Friday, June 21, 2024

Govt backs BMC on FNBB loan

The government will act as a guarantor to a P300 million credit facility obtained by Botswana Meat Commission (BMC) from First National Bank Botswana.

Finance Minister Peggy Serame this week presented to parliament a request to extend a government guarantee to BMC as part of support for the state owned meat entity to borrow from the financial markets in order to finance its growth strategy.

“BMC is considered a strategic asset whose revival could greatly benefit the agricultural sector and the beef market in particular,” said Serame when seeking approval from legislators.

BMC has been facing acute operational and financial problems over the years. In July, BMC approached government with a request for financial assistance to undertake reforms through its Meriting Strategy. The financial support was approved through a presidential directive in August, which included the extension of a P120 million loan to BMC.

Last year, BMC was one of the state owned enterprises flagged by Botswana Accountancy Oversight Authority (BAOA) for lack of financial reporting compliance. BAOA noted that the financial sustainability of the company remains uncertain, complicated by significant accumulated losses.

The audited financial position as at the end of 2019 showed an accumulated losses of P1.2 billion and made a loss of P106 million for the year ended 31 December 2019. As of financial year 2019/2020, BMC owes government P248 million.

As government intensifies efforts to save BMC, President Mokgweetsi Masisi during the state of the nation address last month said the administration was in the process of establishing the Meat Industry Regulatory Authority (MIRA), which will go through parliament for approval.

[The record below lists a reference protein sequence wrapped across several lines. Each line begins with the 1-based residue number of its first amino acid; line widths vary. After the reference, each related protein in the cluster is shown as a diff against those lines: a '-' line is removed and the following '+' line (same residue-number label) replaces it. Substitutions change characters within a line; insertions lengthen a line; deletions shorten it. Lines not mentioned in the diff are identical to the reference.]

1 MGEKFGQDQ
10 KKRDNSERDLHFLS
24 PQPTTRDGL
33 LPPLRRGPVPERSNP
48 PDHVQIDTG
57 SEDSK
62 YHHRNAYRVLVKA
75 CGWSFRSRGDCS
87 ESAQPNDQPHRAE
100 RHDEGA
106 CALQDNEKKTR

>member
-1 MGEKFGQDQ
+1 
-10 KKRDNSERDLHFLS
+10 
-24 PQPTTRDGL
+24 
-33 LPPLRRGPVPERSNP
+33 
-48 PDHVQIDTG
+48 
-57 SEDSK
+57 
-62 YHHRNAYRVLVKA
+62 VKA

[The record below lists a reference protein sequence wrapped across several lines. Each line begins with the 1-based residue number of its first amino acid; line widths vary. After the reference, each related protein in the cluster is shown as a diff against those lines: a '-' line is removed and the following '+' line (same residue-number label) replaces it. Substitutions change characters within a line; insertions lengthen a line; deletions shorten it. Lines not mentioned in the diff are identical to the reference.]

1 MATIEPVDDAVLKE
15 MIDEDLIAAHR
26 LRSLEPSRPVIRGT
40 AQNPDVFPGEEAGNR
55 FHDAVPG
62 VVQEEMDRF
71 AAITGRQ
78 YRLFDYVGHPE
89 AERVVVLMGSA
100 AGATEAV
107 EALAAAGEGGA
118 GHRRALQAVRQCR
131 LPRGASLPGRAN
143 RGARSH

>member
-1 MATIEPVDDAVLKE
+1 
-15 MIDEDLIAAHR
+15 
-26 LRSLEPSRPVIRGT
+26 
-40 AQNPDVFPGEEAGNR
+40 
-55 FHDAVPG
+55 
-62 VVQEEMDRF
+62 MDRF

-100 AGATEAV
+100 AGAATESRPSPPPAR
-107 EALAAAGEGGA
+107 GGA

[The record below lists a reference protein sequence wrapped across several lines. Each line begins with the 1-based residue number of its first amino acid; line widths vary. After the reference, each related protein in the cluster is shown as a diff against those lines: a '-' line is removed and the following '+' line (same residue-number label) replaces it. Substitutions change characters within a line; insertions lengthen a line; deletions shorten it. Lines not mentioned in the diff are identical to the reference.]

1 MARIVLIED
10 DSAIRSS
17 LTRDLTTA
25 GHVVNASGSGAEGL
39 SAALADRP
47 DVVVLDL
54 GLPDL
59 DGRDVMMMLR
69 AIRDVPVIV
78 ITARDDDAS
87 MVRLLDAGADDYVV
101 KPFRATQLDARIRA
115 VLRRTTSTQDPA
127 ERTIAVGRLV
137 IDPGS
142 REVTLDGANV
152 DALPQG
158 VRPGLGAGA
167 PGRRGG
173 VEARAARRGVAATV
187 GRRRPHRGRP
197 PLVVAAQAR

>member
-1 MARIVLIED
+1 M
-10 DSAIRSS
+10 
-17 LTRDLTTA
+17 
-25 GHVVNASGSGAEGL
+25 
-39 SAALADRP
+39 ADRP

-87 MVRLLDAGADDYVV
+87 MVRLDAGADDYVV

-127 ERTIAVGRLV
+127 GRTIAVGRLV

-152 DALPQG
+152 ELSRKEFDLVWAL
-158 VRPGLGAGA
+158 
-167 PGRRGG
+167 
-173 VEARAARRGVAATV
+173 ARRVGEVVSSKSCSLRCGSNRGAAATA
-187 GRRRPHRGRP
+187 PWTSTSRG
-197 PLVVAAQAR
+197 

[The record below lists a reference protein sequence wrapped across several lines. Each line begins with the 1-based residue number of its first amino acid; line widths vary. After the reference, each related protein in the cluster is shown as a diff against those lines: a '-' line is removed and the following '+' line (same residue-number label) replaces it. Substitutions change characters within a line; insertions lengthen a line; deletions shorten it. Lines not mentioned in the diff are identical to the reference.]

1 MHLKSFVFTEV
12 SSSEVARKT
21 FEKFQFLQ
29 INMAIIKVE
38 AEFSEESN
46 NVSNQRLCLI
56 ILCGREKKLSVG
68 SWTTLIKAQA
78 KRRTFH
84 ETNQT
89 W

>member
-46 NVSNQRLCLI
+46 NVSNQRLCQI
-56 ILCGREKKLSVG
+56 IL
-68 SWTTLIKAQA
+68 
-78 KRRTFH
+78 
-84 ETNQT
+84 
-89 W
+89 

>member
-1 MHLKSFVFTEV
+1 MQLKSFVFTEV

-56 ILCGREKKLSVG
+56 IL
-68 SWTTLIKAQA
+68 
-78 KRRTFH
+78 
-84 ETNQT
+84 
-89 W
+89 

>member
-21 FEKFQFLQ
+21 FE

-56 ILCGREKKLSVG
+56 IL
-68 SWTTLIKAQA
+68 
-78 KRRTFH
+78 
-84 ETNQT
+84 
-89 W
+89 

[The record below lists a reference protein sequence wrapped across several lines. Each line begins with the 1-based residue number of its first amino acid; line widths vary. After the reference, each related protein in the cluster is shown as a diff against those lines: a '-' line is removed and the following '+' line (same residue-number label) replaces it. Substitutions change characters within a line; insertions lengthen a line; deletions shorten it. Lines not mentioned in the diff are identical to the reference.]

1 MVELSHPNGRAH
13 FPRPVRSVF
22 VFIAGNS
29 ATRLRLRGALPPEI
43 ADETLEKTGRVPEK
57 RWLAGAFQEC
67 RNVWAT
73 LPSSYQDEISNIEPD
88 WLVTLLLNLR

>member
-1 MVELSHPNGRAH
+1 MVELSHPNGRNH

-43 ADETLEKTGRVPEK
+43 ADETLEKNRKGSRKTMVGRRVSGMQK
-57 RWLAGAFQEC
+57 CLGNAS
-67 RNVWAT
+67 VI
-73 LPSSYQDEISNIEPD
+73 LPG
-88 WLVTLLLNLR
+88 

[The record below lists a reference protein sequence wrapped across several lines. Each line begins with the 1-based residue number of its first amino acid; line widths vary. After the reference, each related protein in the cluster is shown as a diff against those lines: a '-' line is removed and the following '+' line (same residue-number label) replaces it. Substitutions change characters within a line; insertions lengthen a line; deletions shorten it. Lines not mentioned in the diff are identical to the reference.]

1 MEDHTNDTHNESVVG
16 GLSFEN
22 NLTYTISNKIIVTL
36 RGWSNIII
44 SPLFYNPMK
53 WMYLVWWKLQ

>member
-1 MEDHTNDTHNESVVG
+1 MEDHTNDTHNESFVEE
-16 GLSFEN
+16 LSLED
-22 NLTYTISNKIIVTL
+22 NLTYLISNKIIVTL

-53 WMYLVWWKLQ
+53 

“The Meat Industry Regulatory Authority will, amongst others, enhance competition in the meat sector through licensing of abattoirs, managing animal traceability, and promoting the marketing of livestock and by-products,” Masisi said.

Furthermore, the president said the export of live cattle is expected to continue for the next two years, subject to periodic reviews. Since the decision to allow producers to export live cattle, bypassing the monopoly of BMC, more than 205 000 cattle have been sold to some neighbouring countries. The decision was meant to relieve farmers of cash-flow challenges at a time BMC was struggling to meet obligations. As part of government efforts to revitalize the beef industry, three private abattoirs have been facilitated to export beef and beef by-products to international markets, a move that will increase opportunities in the beef sector, the president said.


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